Len Hart said...

...where is the outrage?

It's there...but hasn't yet found a voice.

...we watch the mainstream punditry lay the foundation for Bush's possible segway into Iran.

Congressman Ron Paul of Texas had warned that Bush may pull off a *Gulf of Tonkin" incident, blame Iran, and go to war. WWIII. Hold on to your butts. Better yet, oust the illegitimate usurper who stole both elections. One is tempted at this point to support a military coup d'etat by generals sympathetic to the ones Bush discard when he shopped around for "men" who would tell him what he wants to hear.

BenMerc said...

It will be interesting to see how much an empowered Dem congress will take. If Bush/Cheney go for it, I have a feeling the Murtha's, Leheys's , Kennedy's etc may just have something up their sleeve. I hope they (his "people") get Bush under control, but after witnessing how staff and administrators including the top dogs, just blew off Jim Baker...I thought, this is going for a show down, no doubt about it.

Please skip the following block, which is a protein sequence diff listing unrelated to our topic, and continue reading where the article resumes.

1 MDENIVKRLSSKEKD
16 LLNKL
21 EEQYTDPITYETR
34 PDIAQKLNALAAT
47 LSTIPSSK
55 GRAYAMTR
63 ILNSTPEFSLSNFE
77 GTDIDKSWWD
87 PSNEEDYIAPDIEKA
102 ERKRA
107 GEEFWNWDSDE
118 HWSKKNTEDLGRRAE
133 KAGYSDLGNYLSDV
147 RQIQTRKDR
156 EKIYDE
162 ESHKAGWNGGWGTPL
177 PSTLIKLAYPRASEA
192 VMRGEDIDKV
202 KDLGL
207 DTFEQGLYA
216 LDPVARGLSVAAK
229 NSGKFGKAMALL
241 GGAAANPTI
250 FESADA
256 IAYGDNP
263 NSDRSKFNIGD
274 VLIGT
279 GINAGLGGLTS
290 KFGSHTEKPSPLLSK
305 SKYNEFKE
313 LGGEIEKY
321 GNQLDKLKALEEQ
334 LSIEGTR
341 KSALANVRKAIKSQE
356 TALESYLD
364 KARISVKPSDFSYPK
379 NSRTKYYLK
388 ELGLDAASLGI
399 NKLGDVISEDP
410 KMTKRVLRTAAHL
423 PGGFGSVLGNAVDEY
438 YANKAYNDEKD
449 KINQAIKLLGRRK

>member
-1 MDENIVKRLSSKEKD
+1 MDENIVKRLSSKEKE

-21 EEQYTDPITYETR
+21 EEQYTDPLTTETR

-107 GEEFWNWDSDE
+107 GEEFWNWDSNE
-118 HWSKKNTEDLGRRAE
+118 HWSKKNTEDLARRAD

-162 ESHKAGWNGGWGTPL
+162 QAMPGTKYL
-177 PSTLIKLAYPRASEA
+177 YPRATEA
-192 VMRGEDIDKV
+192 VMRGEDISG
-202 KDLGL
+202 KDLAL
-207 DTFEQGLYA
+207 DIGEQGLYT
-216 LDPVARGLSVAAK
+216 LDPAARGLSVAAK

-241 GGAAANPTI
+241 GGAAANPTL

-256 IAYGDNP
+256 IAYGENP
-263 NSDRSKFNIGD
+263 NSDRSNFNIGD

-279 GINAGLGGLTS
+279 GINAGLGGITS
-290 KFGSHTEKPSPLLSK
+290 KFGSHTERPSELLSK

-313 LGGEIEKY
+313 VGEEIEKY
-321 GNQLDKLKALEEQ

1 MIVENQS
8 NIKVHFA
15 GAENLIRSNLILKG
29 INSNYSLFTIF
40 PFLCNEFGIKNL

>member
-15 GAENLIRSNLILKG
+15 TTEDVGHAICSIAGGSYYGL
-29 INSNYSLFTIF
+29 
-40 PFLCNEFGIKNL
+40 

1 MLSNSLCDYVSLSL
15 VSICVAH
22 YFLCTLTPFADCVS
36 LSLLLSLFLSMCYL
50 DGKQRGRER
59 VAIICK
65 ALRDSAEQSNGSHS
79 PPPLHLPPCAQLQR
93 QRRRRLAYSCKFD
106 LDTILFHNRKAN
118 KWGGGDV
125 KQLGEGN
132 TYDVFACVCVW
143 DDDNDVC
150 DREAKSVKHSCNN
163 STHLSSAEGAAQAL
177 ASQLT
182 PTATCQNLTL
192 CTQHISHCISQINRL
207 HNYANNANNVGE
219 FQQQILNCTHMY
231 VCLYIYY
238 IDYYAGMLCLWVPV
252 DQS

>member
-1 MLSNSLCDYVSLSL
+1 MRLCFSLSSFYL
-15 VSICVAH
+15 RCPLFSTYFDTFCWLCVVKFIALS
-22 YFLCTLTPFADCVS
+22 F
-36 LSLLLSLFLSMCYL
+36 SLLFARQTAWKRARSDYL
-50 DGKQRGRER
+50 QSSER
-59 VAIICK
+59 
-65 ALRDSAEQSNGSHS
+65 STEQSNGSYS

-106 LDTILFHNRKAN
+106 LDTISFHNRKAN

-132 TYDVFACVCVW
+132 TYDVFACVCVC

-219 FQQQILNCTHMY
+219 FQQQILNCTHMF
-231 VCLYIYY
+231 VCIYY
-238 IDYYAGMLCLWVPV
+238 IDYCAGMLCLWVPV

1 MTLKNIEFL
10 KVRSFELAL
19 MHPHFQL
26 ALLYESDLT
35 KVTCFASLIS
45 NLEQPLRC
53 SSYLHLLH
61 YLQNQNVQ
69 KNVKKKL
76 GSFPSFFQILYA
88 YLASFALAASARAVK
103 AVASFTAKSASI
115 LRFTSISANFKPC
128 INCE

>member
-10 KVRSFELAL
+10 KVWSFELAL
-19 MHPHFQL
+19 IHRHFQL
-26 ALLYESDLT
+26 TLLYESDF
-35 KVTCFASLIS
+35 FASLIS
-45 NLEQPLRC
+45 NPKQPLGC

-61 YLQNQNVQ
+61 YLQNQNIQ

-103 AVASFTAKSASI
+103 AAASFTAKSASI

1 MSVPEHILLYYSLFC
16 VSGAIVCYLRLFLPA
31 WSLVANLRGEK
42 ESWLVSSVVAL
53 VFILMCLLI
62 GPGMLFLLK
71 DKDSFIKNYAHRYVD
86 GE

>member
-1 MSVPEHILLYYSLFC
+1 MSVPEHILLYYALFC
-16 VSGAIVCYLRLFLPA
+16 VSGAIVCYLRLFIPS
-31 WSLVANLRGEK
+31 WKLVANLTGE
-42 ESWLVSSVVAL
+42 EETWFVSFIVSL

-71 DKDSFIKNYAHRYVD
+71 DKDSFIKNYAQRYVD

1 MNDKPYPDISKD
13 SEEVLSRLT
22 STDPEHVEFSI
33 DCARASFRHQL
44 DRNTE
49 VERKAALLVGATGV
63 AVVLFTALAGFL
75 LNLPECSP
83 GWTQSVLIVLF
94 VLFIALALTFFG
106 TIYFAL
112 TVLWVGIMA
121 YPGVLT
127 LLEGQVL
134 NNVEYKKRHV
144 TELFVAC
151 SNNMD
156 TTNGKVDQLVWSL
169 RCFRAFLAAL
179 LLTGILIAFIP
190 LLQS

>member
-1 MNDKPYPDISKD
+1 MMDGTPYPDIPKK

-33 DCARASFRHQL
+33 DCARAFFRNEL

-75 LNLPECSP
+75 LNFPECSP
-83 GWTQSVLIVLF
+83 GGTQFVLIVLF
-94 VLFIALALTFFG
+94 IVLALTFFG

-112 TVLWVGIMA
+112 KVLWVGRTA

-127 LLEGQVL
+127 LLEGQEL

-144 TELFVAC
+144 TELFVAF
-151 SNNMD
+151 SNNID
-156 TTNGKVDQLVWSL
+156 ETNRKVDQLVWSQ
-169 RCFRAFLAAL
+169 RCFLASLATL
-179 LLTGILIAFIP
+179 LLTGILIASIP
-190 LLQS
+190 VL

damien said...

The Congress and even some of the media are on to the idea of a 'Gulf of Tonkin' incident and they're voicing their concerns. OTOH, defending Israel from a major attack might be compelling...

BenMerc said...

Yeah, that is where it usually ends up...and despite the long holding treaties made with some Arab states, it seems ALL parties involved would rather a military show down to settle this long term conflict. And, of course we (U.S) have over the years been slowly embedded in the most twisted and convoluted manner, and our schizoid, hypocritical policies have proved that out. Watching the Moyers doc the SAD has posted up-thread brings all that old sludge back to mind.

There have been many that have worked diligently and honestly over the years to truly resolve what may seem as insurmountable social, economic, cultural/religious divides. But at the end of the road we have the twisted Reagan policies and the neglect of the Bush/Clinton years not to mention the corrupt and complete incompetence of Bush jr to thank for this end game. And at this point other then when the big issues as they are now coming to a head emerge, most Americans don't really seem to care what goes on ...until it becomes a problem. so, we elect people that we thought have had our best interests in mind, when in fact wholesale special interests are typically well ahead in line before the interest of our nation in general.